• Crystal structure of NirF: insights into its role in heme d biosynthesis.

      Klünemann, Thomas; NIMTZ, MANFRED; Jänsch, Lothar; Layer, Gunhild; Blankenfeldt, Wulf; HZI, Helmholtz Zentrum für Infektionsforschung, GmbH, Inhoffenstr. 7, 38124 Braunschweig, Germany. (Wiley Online Open, 2020-04-07)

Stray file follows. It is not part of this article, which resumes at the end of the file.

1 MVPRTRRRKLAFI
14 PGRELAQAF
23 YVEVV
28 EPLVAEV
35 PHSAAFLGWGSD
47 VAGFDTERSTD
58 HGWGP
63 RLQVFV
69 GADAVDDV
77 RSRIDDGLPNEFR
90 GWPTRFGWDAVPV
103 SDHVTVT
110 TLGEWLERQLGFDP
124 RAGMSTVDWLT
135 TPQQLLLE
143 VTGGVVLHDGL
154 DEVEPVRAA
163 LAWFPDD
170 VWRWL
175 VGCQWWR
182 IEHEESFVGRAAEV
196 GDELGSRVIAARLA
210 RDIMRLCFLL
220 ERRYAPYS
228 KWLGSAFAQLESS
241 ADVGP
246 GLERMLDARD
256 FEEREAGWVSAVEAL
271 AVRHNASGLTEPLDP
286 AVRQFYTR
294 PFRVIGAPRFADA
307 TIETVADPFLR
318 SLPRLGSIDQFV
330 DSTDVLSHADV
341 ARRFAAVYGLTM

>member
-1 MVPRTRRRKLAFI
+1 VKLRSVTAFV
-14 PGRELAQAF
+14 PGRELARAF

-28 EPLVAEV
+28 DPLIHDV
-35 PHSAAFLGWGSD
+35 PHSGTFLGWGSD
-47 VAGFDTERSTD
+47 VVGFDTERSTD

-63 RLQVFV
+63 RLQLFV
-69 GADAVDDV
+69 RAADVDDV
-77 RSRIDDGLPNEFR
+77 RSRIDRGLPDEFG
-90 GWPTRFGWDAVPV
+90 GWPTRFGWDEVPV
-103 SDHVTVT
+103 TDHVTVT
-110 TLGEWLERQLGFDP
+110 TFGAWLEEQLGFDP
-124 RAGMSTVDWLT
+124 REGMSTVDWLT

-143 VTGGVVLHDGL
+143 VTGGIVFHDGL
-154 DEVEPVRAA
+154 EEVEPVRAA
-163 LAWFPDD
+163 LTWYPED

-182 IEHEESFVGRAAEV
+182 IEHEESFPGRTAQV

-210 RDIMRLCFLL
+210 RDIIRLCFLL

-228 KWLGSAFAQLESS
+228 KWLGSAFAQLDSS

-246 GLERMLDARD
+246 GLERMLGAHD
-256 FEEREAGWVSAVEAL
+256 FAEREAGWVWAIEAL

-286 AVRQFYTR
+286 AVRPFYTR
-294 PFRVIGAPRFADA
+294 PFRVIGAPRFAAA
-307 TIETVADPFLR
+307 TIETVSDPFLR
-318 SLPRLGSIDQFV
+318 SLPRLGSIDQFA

Certain facultative anaerobes such as the opportunistic human pathogen Pseudomonas aeruginosa can respire on nitrate, a process generally known as denitrification. This enables denitrifying bacteria to survive in anoxic environments and contributes, for example, to the formation of biofilm, hence increasing difficulties in eradicating P. aeruginosa infections. A central step in denitrification is the reduction of nitrite to nitric oxide by nitrite reductase NirS, an enzyme that requires the unique cofactor heme d1 . While heme d1 biosynthesis is mostly understood, the role of the essential periplasmatic protein NirF in this pathway remains unclear. Here, we have determined crystal structures of NirF and its complex with dihydroheme d1 , the last intermediate of heme d1 biosynthesis. We found that NirF forms a bottom-to-bottom β-propeller homodimer and confirmed this by multi-angle light and small-angle X-ray scattering. The N termini are adjacent to each other and project away from the core structure, which hints at simultaneous membrane anchoring via both N termini. Further, the complex with dihydroheme d1 allowed us to probe the importance of specific residues in the vicinity of the ligand binding site, revealing residues not required for binding or stability of NirF but essential for denitrification in experiments with complemented mutants of a ΔnirF strain of P. aeruginosa. Together, these data suggest that NirF possesses a yet unknown enzymatic activity and is not simply a binding protein of heme d1 derivatives. DATABASE: Structural data are available in PDB database under the accession numbers 6TV2 and 6TV9.